Almost anywhere else in America, with the possible exception of Fairbanks, the National Guard would be called out by now. FEMA would be advising us to shelter in place. Local TV stations would be droning on with continuous coverage.
No matter how many schools close today life goes on. Most of us will trudge to work or the local store. You may even see a few crazies jogging and cross country skiing, in spite of a -45F wind chill early today.
Canada launches another full-frontal assault, another artillery blast of numb to rival January 6-7. For all intents and purposes it will be just as cold. At the rate we're going kids may still be in school on the 4th of July.
I know, not funny.
After bottoming out near -22F Tuesday morning the mercury rebounds into the 20s Wednesday; the first week of February still colder than average, but not as polar.
Why so much wind this winter? The sharper the temperature contrasts the stronger winds have to blow to keep the atmosphere in a state of equilibrium, however uncomfortable.
If you're curious odds favor clearing skies and 30s for Super Bowl Sunday. Meanwhile a couple inches of slushy snow may coat the Florida Panhandle by Wednesday.
Yes, we feel their pain.
* I still don't see a major storm, certainly no blizzard for Super Bowl Sunday on February 2, 2014.
* Latest models hint at a possible rain/snow shower Sunday morning, with clouds lingering most of the day - but I expect a drying trend during the PM hours Sunday at MetLife Stadium, temperatures falling through the 30s with west winds at 10-15 mph.
* New York City will get a taste of the polar cold, but temperatures moderate somewhat by next weekend, closer to average.
* Right now I don't expect any major transportation challenges the Friday before the big game, but a light rain/snow mix may create some (minor) slushy issues Saturday. What has changed since yesterday? Models bring a rain/snow mix into metro New York during the day Monday. Getting out late Sunday or first thing Monday might be a prudent plan, reducing the risk of delays, until the pattern crystallizes we want to err on the side of safety and caution.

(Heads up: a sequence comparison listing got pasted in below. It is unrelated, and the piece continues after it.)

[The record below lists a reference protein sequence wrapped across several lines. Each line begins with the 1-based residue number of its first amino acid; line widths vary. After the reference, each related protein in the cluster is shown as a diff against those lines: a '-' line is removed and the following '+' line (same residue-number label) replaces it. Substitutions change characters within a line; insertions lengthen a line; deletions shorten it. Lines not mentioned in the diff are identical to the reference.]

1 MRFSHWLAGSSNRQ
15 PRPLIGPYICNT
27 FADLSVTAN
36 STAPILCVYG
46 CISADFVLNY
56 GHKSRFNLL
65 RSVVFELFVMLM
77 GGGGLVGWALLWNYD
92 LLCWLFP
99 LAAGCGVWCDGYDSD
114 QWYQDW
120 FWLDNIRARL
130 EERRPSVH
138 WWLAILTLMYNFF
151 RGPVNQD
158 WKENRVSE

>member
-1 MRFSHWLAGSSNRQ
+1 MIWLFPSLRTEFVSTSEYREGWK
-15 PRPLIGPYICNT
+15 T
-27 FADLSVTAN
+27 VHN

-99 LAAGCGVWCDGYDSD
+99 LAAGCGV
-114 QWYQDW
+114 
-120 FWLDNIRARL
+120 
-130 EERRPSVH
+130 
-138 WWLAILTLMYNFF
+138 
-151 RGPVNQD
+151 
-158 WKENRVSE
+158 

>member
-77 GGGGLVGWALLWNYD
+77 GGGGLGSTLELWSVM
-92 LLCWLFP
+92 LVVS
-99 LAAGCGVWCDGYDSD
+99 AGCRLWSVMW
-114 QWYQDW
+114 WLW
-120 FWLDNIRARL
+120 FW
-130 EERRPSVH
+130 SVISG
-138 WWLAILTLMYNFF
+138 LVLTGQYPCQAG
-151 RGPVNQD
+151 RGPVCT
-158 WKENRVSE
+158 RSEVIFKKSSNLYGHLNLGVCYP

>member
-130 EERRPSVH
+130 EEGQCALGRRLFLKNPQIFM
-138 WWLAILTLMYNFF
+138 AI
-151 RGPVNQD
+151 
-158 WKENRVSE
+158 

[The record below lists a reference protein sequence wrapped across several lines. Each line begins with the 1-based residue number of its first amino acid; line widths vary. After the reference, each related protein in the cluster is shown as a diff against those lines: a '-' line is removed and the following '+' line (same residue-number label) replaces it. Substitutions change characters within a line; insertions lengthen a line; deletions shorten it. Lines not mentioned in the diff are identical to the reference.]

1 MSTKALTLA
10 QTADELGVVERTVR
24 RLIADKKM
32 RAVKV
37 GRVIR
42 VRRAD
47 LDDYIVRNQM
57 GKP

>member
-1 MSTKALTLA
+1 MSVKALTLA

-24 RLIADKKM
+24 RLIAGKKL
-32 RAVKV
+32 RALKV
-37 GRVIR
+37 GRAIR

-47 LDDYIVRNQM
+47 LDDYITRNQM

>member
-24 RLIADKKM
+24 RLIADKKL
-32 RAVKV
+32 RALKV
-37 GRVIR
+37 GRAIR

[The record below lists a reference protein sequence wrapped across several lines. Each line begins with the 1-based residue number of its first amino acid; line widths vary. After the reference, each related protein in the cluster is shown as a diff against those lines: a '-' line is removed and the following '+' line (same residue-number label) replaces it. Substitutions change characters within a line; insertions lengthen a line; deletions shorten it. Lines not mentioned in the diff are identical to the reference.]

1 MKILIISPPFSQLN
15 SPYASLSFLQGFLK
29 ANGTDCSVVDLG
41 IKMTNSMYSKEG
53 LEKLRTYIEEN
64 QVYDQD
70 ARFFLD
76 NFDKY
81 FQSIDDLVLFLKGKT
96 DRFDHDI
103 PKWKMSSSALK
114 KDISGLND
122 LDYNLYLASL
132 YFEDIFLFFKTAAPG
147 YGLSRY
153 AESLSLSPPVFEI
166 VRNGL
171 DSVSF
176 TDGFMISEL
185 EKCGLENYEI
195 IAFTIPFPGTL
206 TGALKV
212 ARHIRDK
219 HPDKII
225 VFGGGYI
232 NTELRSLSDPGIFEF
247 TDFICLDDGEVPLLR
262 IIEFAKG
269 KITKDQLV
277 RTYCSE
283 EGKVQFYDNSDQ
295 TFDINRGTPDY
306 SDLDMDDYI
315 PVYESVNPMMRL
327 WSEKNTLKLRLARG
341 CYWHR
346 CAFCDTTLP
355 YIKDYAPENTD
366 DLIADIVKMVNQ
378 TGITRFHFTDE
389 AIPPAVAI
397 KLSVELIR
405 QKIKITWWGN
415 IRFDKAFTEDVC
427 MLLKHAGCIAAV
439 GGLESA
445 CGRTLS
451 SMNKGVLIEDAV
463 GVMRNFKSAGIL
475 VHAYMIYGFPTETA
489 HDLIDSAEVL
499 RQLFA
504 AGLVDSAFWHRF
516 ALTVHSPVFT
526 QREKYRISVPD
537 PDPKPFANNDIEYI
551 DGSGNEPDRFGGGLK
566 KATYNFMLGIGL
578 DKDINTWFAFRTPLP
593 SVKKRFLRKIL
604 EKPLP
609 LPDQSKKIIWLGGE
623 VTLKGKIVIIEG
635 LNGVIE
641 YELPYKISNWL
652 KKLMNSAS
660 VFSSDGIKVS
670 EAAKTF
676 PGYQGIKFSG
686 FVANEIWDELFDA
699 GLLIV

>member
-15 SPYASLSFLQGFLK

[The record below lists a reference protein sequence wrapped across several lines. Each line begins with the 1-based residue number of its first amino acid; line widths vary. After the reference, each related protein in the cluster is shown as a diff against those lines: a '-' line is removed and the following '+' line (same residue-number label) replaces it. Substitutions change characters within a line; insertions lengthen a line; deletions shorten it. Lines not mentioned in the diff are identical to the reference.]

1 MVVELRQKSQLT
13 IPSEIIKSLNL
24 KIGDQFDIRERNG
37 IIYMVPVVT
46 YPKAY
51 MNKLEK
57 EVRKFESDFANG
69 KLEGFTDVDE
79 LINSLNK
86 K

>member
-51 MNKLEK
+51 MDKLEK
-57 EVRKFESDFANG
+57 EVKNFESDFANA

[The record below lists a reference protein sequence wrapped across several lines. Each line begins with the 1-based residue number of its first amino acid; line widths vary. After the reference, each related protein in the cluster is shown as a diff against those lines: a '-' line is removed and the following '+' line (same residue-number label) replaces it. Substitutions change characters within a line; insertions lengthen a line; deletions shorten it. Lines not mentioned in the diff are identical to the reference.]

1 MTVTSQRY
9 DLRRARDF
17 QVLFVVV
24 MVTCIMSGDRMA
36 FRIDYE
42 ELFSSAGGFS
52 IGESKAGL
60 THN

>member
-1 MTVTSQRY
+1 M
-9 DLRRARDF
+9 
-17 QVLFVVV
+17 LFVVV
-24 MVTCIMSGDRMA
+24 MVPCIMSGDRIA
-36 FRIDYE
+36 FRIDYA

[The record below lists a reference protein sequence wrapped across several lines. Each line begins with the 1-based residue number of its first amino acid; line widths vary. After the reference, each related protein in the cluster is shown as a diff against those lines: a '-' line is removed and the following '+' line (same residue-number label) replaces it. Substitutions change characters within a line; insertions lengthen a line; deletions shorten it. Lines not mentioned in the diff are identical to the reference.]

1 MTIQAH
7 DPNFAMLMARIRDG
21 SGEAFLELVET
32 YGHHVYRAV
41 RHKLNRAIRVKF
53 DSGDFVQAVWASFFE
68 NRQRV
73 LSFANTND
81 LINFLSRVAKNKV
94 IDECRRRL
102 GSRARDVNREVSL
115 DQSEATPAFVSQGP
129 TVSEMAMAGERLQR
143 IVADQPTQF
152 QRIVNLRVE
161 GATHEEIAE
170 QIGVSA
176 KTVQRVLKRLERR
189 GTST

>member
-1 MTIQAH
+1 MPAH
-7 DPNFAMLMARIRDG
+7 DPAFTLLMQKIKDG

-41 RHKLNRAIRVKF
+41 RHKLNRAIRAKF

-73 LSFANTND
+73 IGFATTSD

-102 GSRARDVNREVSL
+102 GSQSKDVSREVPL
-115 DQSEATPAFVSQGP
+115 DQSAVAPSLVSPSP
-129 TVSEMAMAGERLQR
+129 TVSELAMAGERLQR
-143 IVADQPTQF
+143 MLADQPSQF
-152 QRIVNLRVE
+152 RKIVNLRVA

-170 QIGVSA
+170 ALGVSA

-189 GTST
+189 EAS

Summary: Although not quite as mild as yesterday's solution, I have high confidence that temperatures will be in the 30s for the Super Bowl, with moderate confidence of no steady/heavy rain or snow. A snow shower can't be ruled out during the morning and midday hours next Sunday, but skies will probably dry out during the afternoon and evening hours. Getting in Friday shouldn't be a problem, some delays possible Saturday with a light mix of rain/snow pushing into metro New York, another chance of (mostly) snow the Monday after the game.
This is still a 7-Day forecast, so overall confidence levels remain low. I want to be transparent about setting weather expectations, knowing the forecast will invariably change as new data comes in. But right now I do not see any blizzards or major storms on February 2 in the New York City area that would have a high impact on travel or events. Stay tuned...
Photo credit above: "Seen above on Tuesday, a tree that is usually at the banks of Folsom Lake outside Sacramento is now several hundred feet away from the water. In his drought emergency declaration, Gov. Jerry Brown asked Californians to cut their water usage by 20%." (John G. Mabanglo / EPA).
Photo credit above: "Shuqualak, Miss. residents clean up debris after a tornado plowed through rural sections of eastern Mississippi in April 2013. The Storm Prediction Center plans to broaden its warning system for severe weather after finding the days labeled as “Slight Risk” turned out to have storms that could be deadly." Rogelio V. Solis/AP.
TODAY: Windchill Warning. Partly sunny and sub-arctic. Feels like -45 early. High: -8
MONDAY NIGHT: Clear - one of the two coldest nights of winter. Low: -22
TUESDAY: Still polar with blue sky, slightly less wind. WC: -40. High: -3
WEDNESDAY: Fading sun, closer to average. Wake-up: -9. High: 25
THURSDAY" Snow near Iowa border. Colder. Wake-up: 13. High: 14
FRIDAY: Sunny, still nippy. Wake-up: -8. High: 9
SATURDAY: Clouds increase, not as harsh. Wake-up: 4. High: 22
SUNDAY: Intervals of sun. No sign of spring. Wake-up: 2. High: 21
Photo credit above: "Diners at Kerry's Kitchen, a restaurant that sits near railroad tracks, in Casselton, N.D., Jan. 16, 2014. A fiery rail accident last month only a half mile down the tracks from the restaurant, which prompted residents to evacuate the town, has shattered people's confidence in the crude--oil convoys that rumble past seven times a day." (Jim Wilson/The New York Times)
Photo credit above: "The US side of Niagara Falls has begun to thaw after being partially frozen from the recent "polar vortex" that affected millions in the US and Canada." Photograph: Nick LoVerde/AP.
Climate Change Awareness Increases With Extreme Weather Conditions. Is the velocity of extreme weather, worldwide, truly increasing? Is it our imagination - or better reporting? Here's an excerpt from Science World Report: "...Bill Gates also acknowledged the importance of the issue and believes that there is an awareness problem concerning climate change. Gates reiterated that since the issues of climate change and development are interlinked, the focus should not be more prevalent on either individual subject because it is a collective issue. He also warned of the dangers of growing prosperity, because as more people begin to afford new uses of energy, it is paramount that the energy is generated in a clean way or else the current state of affairs will worsen dramatically..."